1. Feature Of The Week 9/11/11: Researchers at University of Florida Probe Into Miniature MEMs for OCT Imaging

    Feature Of The Week 9/11/11: Researchers at University of Florida Probe Into Miniature MEMs for OCT Imaging

    Researchers at the University of Florida, let by Dr. Huikai Xie, have been active for many years in developing advanced optical scanning technology using MEMS technology. Such technology is important for OCT and other optical imaging modalities. Below is a summary of some of their recent work.

    Endoscopic optical coherence tomography (OCT) imaging is very useful since it can replace risky, painful and time-consuming biopsy. However Endoscopic OCT is also very challenging, because fast lateral optical scan must be realized in a small imaging probe that must be able to fit into the small biopsy channel of endoscopes. MEMS technology is a promising solution to this problem due to its small size, fast speed, ease of integration and low cost. Electrothermal MEMS mirrors are especially suitable for endoscopic imaging applications, because of their large optical aperture, large scan angle, high fill factor and low driving voltage.

    In this study, a series of electrothermal MEMS mirror-based OCT probes are discussed. The first generation probe is based on a lateral-shift-free large-vertical-displacement MEMS mirror design. The mirror plate is 1mm × 1mm sitting on top of a mirror base of 2mm × 2mm, resulting in a large fill-factor of 25%. The mirror scans up to ±30° optical angle when driven at 5.5V. This first generation probe is made of stainless steel, and its diameter is 5mm and it has a working distance of 1.5mm in air. Electrical connection is first made through wire bonding to the mirror pads and then with conductive glue to the PCB pads, which lead to the driving signal. Real time imaging capability of the probe has been demonstrated in a time-domain OCT system.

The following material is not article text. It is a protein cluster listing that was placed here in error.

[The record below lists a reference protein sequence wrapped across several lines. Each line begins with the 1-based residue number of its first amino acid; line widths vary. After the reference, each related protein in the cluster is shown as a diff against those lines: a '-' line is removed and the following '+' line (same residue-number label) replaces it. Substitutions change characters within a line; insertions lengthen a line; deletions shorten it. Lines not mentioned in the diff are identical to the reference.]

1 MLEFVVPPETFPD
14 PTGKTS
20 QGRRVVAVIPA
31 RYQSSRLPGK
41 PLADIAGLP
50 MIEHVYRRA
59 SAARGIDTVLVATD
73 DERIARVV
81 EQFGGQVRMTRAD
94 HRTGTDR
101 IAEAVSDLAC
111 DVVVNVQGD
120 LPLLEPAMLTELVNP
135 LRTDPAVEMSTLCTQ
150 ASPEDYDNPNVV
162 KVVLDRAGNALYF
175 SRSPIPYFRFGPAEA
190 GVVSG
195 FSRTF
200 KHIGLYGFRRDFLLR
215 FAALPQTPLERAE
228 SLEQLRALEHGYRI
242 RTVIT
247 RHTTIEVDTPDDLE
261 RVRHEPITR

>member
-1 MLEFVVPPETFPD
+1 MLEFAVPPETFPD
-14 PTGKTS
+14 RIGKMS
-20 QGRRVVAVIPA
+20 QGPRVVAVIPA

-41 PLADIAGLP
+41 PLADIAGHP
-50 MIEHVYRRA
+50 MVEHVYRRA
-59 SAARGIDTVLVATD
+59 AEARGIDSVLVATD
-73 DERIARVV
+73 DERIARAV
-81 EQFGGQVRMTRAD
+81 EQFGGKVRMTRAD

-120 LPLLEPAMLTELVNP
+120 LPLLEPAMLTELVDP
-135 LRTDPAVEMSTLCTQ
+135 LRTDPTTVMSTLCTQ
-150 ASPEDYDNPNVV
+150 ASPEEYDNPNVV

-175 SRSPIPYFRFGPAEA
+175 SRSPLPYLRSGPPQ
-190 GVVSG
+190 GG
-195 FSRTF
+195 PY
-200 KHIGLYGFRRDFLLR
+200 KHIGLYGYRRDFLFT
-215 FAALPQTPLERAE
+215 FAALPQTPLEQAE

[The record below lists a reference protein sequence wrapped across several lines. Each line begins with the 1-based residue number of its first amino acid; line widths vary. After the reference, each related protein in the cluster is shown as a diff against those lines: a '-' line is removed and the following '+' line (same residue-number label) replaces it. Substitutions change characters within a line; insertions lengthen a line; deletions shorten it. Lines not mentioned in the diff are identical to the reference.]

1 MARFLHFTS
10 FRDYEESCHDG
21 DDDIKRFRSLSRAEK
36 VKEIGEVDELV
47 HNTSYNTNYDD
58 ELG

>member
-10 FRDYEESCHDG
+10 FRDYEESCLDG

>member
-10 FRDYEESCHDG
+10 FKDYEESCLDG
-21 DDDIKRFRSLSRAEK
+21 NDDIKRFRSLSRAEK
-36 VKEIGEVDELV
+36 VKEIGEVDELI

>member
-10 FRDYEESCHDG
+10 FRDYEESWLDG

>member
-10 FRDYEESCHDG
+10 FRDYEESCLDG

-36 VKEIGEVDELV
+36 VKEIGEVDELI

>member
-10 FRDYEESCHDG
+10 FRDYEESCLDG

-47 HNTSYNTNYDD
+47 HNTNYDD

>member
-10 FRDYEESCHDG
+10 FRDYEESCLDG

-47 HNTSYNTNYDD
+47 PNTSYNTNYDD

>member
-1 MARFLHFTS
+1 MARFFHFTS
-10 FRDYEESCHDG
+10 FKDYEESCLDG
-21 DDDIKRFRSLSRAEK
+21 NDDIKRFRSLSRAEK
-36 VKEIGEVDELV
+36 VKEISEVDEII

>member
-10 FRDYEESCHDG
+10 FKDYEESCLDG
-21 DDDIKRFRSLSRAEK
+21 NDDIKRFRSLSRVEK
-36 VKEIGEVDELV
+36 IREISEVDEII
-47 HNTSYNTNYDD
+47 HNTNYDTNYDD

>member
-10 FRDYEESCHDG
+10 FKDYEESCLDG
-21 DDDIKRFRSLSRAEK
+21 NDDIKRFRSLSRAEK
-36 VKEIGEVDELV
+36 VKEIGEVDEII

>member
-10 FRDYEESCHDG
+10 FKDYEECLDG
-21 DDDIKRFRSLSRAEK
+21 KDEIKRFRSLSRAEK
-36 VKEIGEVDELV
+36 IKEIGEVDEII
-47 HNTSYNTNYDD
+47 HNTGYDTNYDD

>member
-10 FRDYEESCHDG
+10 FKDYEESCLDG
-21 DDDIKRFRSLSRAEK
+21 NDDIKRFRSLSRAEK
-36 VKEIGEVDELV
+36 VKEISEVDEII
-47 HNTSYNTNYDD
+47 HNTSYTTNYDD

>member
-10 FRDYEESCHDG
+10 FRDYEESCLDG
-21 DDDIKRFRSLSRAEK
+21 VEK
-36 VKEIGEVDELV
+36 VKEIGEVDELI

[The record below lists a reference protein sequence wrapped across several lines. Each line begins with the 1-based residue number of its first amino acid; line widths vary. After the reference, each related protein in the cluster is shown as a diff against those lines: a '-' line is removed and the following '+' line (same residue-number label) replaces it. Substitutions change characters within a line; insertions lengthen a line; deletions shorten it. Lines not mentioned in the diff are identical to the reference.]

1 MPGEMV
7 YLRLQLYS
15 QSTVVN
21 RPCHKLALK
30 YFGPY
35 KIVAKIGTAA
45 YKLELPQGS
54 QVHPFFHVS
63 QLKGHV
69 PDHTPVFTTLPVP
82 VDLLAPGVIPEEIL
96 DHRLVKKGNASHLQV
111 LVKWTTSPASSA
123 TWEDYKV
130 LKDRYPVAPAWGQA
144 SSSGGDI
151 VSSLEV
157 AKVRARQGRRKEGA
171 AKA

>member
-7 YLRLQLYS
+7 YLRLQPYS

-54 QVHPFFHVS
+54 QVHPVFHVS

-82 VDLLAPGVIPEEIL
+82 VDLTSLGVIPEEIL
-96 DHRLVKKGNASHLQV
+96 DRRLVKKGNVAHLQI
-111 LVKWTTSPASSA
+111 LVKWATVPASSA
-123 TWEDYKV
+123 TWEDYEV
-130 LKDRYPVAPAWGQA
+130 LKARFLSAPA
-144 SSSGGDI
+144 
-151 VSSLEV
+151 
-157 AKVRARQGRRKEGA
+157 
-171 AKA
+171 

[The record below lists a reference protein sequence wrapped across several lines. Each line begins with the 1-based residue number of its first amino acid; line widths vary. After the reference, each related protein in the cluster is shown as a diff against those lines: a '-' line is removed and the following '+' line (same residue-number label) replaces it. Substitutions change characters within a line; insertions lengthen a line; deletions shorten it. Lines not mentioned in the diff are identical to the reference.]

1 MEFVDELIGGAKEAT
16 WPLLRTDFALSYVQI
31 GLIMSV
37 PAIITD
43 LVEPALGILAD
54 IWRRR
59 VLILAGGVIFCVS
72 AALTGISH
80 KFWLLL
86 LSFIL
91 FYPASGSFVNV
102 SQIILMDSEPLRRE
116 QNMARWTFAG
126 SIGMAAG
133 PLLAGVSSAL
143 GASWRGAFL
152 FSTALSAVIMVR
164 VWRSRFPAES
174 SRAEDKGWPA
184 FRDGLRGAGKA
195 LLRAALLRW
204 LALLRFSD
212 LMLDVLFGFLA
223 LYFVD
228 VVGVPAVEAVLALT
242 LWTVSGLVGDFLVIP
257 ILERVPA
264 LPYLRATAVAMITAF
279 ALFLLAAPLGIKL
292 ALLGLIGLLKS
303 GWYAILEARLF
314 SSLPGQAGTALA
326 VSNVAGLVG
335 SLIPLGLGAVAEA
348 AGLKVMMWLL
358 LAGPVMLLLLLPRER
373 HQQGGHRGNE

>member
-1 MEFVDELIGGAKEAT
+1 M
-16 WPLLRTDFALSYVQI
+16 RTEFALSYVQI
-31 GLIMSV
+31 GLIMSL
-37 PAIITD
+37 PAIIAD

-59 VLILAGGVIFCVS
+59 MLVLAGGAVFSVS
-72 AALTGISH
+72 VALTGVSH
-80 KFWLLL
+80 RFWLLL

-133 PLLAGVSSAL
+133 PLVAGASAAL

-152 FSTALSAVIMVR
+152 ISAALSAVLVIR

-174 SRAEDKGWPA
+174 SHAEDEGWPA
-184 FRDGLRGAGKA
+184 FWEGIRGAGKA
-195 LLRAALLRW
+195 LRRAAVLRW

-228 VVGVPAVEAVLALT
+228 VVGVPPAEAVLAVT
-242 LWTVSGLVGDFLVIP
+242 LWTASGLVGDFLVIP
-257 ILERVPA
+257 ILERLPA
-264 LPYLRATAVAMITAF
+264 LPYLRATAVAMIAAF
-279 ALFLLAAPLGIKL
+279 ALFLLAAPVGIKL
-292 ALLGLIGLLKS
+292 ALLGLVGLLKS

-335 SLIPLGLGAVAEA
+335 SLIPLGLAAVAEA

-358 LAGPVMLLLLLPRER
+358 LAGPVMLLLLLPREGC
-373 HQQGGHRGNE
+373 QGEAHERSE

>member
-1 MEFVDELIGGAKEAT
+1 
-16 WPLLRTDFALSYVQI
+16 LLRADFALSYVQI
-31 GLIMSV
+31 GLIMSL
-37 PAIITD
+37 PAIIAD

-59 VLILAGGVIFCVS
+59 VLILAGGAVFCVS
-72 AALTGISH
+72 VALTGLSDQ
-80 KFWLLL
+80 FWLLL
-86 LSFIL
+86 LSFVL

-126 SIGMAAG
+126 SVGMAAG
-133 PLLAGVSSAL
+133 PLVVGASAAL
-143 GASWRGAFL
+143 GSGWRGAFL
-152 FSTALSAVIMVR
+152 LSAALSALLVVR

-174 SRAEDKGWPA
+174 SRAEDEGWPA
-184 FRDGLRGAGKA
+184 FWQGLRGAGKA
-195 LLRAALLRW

The second generation MEMS-OCT probe employed a folded-dual-S-shaped-bimorph hidden actuator MEMS mirror design. By hiding the actuators under the mirror plate, the fill factor was increased to 32%; with the same mirror aperture of 1mm × 1mm, the mirror footprint was decreased to 1.55mm × 1.7mm, which enables further probe miniaturization. Up to ±23° optical scan angle was obtained at 4.8V. The probe diameter was reduced to 2.5mm. Probe packaging was made easy by employing a flexible PCB with matching pattern to the mirror pads. Electrical connection was made by flip chip bonding the MEMS mirror to the PCB, so no wire bonding process was necessary. Real time imaging results were also demonstrated.

    For more information click Here. Courtesy Jingjin Sun and Huikai Xie.


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